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Default voltage of dimmer output not reading same on two different DVM's

I am using a 12 V 20 amp lamp dimmer to control some LED lighting.
While my two DVM's show nearly equal input voltage to the dimmer, they
both read separate voltages on the output side. One is reading 9 V and
the other 4 V. I am trying to determine wattage output at various
dimmer settings. Why the different in voltage readings on two different
DVM's and how to remedy?
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Default voltage of dimmer output not reading same on two different DVM's

major wrote:

================
I am using a 12 V 20 amp lamp dimmer to control some LED lighting.
While my two DVM's show nearly equal input voltage to the dimmer, they
both read separate voltages on the output side. One is reading 9 V and
the other 4 V. I am trying to determine wattage output at various
dimmer settings. Why the different in voltage readings on two different
DVM's and how to remedy?


** Both are correct, but only one of them is "true RMS " ?

OR the controller use high frequency PWM and one meter cannot read it.

Next time, leave out all the facts just to make it harder.


..... Phil
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Default voltage of dimmer output not reading same on two different DVM's

On 11/5/20 1:10 AM, Phil Allison wrote:
major wrote:

================
I am using a 12 V 20 amp lamp dimmer to control some LED lighting.
While my two DVM's show nearly equal input voltage to the dimmer, they
both read separate voltages on the output side. One is reading 9 V and
the other 4 V. I am trying to determine wattage output at various
dimmer settings. Why the different in voltage readings on two different
DVM's and how to remedy?


** Both are correct, but only one of them is "true RMS " ?

OR the controller use high frequency PWM and one meter cannot read it.

Next time, leave out all the facts just to make it harder.


.... Phil


Sorry, the meters are a GE2524 Digital Multimeter that reads the 9V and
the other meter is a Etek 10709 that reads 4 V. The dimmer is one from
Amazon (sorry, 30 amps not 20 as I said originally):

https://www.amazon.com/Lighting-Cont.../dp/B076MVT1CR

Not sure about dimmer frequency, but I can hear a faint whine as it runs.


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Default voltage of dimmer output not reading same on two different DVM's

On 5/11/2020 2:00 pm, major wrote:
I am using a 12 V 20 amp lamp dimmer to control some LED lighting. While
my two DVM's show nearly equal input voltage to the dimmer, they both
read separate voltages on the output side.¬* One is reading 9 V and the
other 4 V.¬* I am trying to determine wattage output at various dimmer
settings.¬* Why the different in voltage readings on two different DVM's
and how to remedy?


**Measure the output of the dimmer with a CRO and it may make a lot more
sense.

--
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www.rageaudio.com.au

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Default voltage of dimmer output not reading same on two different DVM's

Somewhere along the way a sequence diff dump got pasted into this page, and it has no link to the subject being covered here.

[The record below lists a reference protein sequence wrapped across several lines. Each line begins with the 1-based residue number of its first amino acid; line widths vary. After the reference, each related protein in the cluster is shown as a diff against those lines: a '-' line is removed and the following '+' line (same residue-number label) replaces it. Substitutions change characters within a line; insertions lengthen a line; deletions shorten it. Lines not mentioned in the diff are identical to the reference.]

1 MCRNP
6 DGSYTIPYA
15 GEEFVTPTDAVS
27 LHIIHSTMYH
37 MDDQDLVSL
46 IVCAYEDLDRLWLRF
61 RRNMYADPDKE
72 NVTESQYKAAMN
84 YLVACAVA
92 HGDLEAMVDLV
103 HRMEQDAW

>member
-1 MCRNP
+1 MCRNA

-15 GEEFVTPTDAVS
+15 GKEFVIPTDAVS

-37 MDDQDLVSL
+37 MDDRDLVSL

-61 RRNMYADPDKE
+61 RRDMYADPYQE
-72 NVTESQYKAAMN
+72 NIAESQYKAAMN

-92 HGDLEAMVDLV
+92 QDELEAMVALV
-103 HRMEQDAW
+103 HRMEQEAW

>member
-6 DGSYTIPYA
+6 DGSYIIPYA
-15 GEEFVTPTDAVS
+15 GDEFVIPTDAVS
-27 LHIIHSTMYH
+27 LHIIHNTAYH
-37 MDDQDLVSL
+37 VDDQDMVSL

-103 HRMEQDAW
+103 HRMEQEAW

major wrote:

===============


Sorry, the meters are a GE2524 Digital Multimeter that reads the 9V and
the other meter is a Etek 10709 that reads 4 V.

Not sure about dimmer frequency, but I can hear a faint whine as it runs.


** What range are you using ???

AC volts or DC volts?

PWM voltage waves can be read as an average value on any DC meter - but true power will require something much fancier.

Why not just measure the DC battery current and multiply by the voltage?

Then subtract a watt or so for losses in the controller.


..... Phil





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On 11/5/20 6:48 AM, Phil Allison wrote:
major wrote:

===============


Sorry, the meters are a GE2524 Digital Multimeter that reads the 9V and
the other meter is a Etek 10709 that reads 4 V.

Not sure about dimmer frequency, but I can hear a faint whine as it runs.


** What range are you using ???

AC volts or DC volts?


DC on both meters on lowest range, 20 V.


PWM voltage waves can be read as an average value on any DC meter - but true power will require something much fancier.

Why not just measure the DC battery current and multiply by the voltage?



If you mean input from the battery into the dimmer, yes, tried that.
Both meters show the same 12 VDC @ 7 A when the dimmer is set at
maximum. Will have to check and see what happens as dimmer is adjusted.


Then subtract a watt or so for losses in the controller.


Would I only lose a watt or two through the dimmer? If so, I guess I
could take all my readings from the input side and go with those.



.... Phil




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Default voltage of dimmer output not reading same on two different DVM's

On 11/5/20 3:48 AM, Trevor Wilson wrote:
On 5/11/2020 2:00 pm, major wrote:
I am using a 12 V 20 amp lamp dimmer to control some LED lighting.
While my two DVM's show nearly equal input voltage to the dimmer, they
both read separate voltages on the output side.¬* One is reading 9 V
and the other 4 V.¬* I am trying to determine wattage output at various
dimmer settings.¬* Why the different in voltage readings on two
different DVM's and how to remedy?


**Measure the output of the dimmer with a CRO and it may make a lot more